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LED PingPong Display

Inspired by a fellow YouTuber, I wanted to build an LED display myself. Ping Pong balls should be used as the diffusing elements. This gives the display a distinct look and creates an interesting illumination. The development of the display is not yet finished, but the progress is shown as part of a YouTube video series.

Part 1 – The Body

The body of the PingPong Display was designed in Fusion360. It incorporates 331 ping-pong balls arranged in a hexagonal pattern. This reduces the inter-pixel distance which leads to a higher pixel density. The balls are attached to a laser-cut board. It ensures the correct positioning. The board consists of multiple layers made from MDF which incorporate features to attach the LEDs from underneath. The baseboard is supported by wooden bars around the perimeter of the hexagon.

4xBase Board
Material: HDF
Size: A1
Thickness: 3 mm
6xWooden Bars
Material: Beech
Size: 20×50 mm
Wood Glue
Type: Flat Hat
Length: 50mm
1xClamping Band
Color: Black
7xLED Strip
LED Type: WS2812B
# LEDs: 50 each
Type: String (!)
LED Distance: 120 mm
Hot Glue
331xPing-pong Balls
Diameter: 40 mm
Utilized Components

Part 2 – Power Supply

The 331 LEDs draw up to 16,5 A of electrical power which adds up to 83 W @ 5V. Therefore, a fitting enclosed power supply with passive cooling was chosen. As it constantly draws current even in stand-by mode, a Solid State Relais is used to cut the supply of the grid if it is not required. To power the microcontroller and some other components, an additional AC-DC converter is added.

To route the power to all LEDs safely and uniformly, 4 thick wires are used to connect the controller box to the power supply. From there, 7 individual cables are connected to every 50th LED.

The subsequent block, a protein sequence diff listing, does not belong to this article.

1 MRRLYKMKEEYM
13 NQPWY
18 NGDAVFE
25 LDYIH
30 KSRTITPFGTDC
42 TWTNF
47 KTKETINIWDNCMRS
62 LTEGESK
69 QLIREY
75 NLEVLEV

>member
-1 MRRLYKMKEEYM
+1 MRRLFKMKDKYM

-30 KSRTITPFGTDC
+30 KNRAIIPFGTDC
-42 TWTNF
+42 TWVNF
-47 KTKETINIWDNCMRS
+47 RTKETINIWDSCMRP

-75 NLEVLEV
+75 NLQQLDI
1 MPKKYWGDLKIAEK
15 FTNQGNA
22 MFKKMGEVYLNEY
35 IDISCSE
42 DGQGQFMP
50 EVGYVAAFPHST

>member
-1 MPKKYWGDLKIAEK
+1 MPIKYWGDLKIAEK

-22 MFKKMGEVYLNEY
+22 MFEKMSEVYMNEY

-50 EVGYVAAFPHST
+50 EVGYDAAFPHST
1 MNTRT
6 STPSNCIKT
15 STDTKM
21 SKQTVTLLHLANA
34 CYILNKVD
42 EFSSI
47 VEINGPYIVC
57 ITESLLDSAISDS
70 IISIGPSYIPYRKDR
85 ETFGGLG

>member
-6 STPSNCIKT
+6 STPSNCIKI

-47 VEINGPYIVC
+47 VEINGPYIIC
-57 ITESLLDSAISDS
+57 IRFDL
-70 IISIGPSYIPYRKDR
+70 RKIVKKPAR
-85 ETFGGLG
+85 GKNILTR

1xPower Supply
Type: HG2547
Rating: 5 V, 10 A
1xSolid State Relais
Type: SSR-40
Manufacturer: Fotek
Rating: 380 V, 40 A
1xCustom Circuit Board
1xAC-DC Converter
Type: IRM-10-5
Manufacturer: Mean Well
Rating: 5 V, 10 W
1xScrew Terminal
# Pins: 7
Spacing: 5.08 mm
1xScrew Terminal
# Pins: 4
Spacing: 5.08 mm
2xScrew Terminal
# Pins: 3
Spacing: 5.08 mm
2xScrew Terminal
# Pins: 2
Spacing: 5.08 mm
Type: Electrolytic
Rating: 150 uF
Type: Ceramic
Rating: 10 nF
1xScrewed Cable Gland
1xInlet connector for non-heating apparatus
Specs: 7x 1.5mm²
Crimp connectors
Heat shrink tubing

Part 3 – Controller Unit

To control the LED’s behavior, an ESP32 microcontroller is used. It features potent computing power, lots of I/O pins, and a small form factor. But most important, it enables WiFi and Bluetooth connections which can be used to control the final display remotely. However, the design included two rotary encoders that can be used to manually input directly on the device.

Additional sensors should further extend the device’s capabilities. I decided to go for a microphone, a temperature and humidity sensor, a motion sensor, a light sensor, and a gas and smoke detector. Those additional components are hooked up to the central ESP32 making use of nearly every GPIO pin.

A custom circuit board is used for tedious wiring and includes all the connectors in a neat arrangement. A hexagonal case was designed in Fusion360 and printed using white PLA. The audio, temperature, and gas sensors are arranged on the perimeter while the motion sensor, light sensor, and the encoders are sticking out the front to face later users.